Wed

Apr

1518:25

We need to talk about drugs

 
In our modern age, why is it that a successful and healthy mother of three cannot publicly admit to her moderate drug habit?

I recently met an old friend from high-school, and we got to talking about how weak-willed and politically-correct daily life is in Europe anno 2015. Even with the internet – mankind’s gigantic common subconscious – you would hope that there would be more honesty and straight talking than there is. Instead, we have Facebook, a giant pile of conformity and superficiality.

It’s sad that we can’t share truths, for risk of a social backlash. Like this story my friend told me, that she shares anonymously. Here goes.

“I am a 42-year-old modern European female, raised in Paris with a French father and a Dutch mother. I live in a big European city and in every imaginable aspect of life, I am a healthy, successful modern woman. I work as a chief executive for my own NGO where I direct several mid-to-large size projects in Africa and Asia, with almost 20 fulltime employees and over a thousand volunteers.

I am not a millionaire, but I make a very comfortable living  – think senior lawyer or doctor type of income. I have three children, am happily married, my husband is also self-employed, though he makes much less than I do. We eat organic food, have a semi-luxurious home, a beautiful cottage in a forest and I am regularly featured in lifestyle and culture magazines for my workspace – for being a successful wife and mother of three. Moreover, I am physically and mentally healthy, I am not driven by fame, success, power or money. Occasionally I exercise.

“Simply put, I live a good life. And I do drugs.

“Not because I am stressed out, addicted, or in need of escape. I do drugs because I see no reason not to. When others open a good bottle of red wine after putting their children to bed, my partner and I like to take hallucinogenic mushrooms.

“I have no idea how often it happens, probably less than once a month. I just starting taking recreational drugs during my youth, and I simply never found any reason to stop.

“Cocaine is boring on its own, but it is the perfect companion to alcohol and a dinner party of six or eight guests. I hold such dinners a few times every year where we openly use cocaine during and after dinner. Our favourite drug is MDMA or ecstasy, the only problem is that it can take a few days to recover from the lack of sleep and since we have three small kids, we do this rarely.

“I find cannabis to be more destructive, potent and antisocial than any of the ‘hard drugs’ we use, and I find it hard to understand that cannabis use is legal where I live in Holland. But when it comes to health issues in general society, cigarettes and alcohol are ultimately the worst health offenders.

“I don’t smoke and I drink in moderation. I have run marathons and birthed three kids and I never took drugs while I was pregnant. At most I have taken drugs twice in a month, but because it takes a little time to recover, often I can wait six months. In these periods, I get no random urges to take cocaine or any other drug.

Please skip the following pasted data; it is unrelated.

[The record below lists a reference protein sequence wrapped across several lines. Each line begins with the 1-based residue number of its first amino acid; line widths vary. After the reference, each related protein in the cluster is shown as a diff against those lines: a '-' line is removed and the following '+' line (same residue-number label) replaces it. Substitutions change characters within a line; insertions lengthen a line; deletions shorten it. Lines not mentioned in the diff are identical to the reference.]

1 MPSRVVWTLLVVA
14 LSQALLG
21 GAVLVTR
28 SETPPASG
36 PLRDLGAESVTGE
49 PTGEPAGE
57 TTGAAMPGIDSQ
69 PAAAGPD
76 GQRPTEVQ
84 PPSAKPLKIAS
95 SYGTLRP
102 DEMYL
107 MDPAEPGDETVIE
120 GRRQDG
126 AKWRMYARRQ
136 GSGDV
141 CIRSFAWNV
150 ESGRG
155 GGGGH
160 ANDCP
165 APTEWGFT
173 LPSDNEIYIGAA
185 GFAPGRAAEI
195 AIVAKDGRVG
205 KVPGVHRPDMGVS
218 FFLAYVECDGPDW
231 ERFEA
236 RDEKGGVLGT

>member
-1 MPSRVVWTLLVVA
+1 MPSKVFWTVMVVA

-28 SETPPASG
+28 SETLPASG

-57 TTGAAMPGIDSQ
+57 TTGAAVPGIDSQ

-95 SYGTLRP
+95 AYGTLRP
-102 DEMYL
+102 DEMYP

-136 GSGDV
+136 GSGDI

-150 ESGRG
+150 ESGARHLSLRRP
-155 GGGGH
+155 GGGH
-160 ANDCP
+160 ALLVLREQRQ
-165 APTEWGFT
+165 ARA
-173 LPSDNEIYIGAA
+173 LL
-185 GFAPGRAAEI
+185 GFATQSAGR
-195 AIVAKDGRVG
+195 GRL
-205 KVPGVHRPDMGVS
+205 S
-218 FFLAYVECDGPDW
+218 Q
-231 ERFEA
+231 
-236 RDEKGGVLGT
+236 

“I understand that these drugs can be addictive to others, but they aren’t to me. The simple fact is that all the cocaine, opium, ecstasy, mushrooms, ketamine, 2CB and acid I have taken has had very little impact on my life.

“And drugs aren’t going away. The war has failed, and it doesn’t make any sense to keep drug use hidden in a shadowy, secret and illegal world. All of my friends in my generation – doctors, architects, marketing people, executives, consultants, and politicians – have a relaxed outlook on drugs. I also know many people who have never touched hard drugs and have only ever smoked pot. To each to his own.

“So I have borrowed Thomas’ column to say that drugs are alright. It’s sad that even in liberal Holland, I cannot stand up and publicly say this, because I am a small-time public figure. I work daily with politicians, and interact with teachers at my children’s schools and kindergartens. Speaking out would do more harm to them than to me.

“There are caveats. You should never work under the influence of any drug. And while all can feel low from time to time, I never take drugs to escape. Instead, I go for a run or lie alone in bed and watch some TV. I don’t find it hard to not take drugs in these circumstances, though I know others might be more tempted. But for people like me, who can manage a safe, responsible and moderate relationship with drugs, it really makes no sense to keep quiet about it.

“I have heard about the Danish magazine Illegal! that is sparking debate about the drugs issue. And I am constantly reading articles about how drug legislation in Europe and the US has failed. This column is my small contribution to this debate.

“I just want us to speak more openly, not only about drugs. About everything.” M

Commentary

By Thomas Fleurquin

Thomas Dalvang Fleurquin is founder of the Distortion Festival and director of Nus/Nus.

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